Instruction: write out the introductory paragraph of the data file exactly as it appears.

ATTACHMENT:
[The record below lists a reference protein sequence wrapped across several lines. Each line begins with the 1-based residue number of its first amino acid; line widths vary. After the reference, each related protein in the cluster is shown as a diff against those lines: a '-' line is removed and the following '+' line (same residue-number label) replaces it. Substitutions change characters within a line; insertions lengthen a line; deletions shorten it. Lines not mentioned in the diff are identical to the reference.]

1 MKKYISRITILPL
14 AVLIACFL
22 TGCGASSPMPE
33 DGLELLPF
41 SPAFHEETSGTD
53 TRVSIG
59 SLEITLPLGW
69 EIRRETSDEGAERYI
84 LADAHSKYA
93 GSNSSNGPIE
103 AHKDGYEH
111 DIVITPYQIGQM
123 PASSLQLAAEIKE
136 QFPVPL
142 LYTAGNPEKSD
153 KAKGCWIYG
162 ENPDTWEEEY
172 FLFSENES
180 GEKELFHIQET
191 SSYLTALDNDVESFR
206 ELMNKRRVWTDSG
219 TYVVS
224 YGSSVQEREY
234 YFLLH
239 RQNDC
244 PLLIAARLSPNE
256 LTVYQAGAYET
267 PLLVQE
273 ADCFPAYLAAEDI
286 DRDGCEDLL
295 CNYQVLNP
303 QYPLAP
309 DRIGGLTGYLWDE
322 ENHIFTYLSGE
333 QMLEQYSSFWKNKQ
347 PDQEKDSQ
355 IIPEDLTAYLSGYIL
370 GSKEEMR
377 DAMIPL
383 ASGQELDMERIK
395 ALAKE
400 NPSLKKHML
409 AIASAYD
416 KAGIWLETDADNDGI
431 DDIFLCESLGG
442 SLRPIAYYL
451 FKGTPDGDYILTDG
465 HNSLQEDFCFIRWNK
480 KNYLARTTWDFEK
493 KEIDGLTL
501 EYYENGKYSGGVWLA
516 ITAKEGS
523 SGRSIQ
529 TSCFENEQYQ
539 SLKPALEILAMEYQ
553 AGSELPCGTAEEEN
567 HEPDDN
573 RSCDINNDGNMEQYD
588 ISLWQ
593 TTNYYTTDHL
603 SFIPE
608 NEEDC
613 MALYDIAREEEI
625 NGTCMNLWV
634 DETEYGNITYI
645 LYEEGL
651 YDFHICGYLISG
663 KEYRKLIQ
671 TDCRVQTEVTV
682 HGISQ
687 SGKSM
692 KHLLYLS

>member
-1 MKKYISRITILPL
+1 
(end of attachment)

[The record below lists a reference protein sequence wrapped across several lines. Each line begins with the 1-based residue number of its first amino acid; line widths vary. After the reference, each related protein in the cluster is shown as a diff against those lines: a '-' line is removed and the following '+' line (same residue-number label) replaces it. Substitutions change characters within a line; insertions lengthen a line; deletions shorten it. Lines not mentioned in the diff are identical to the reference.]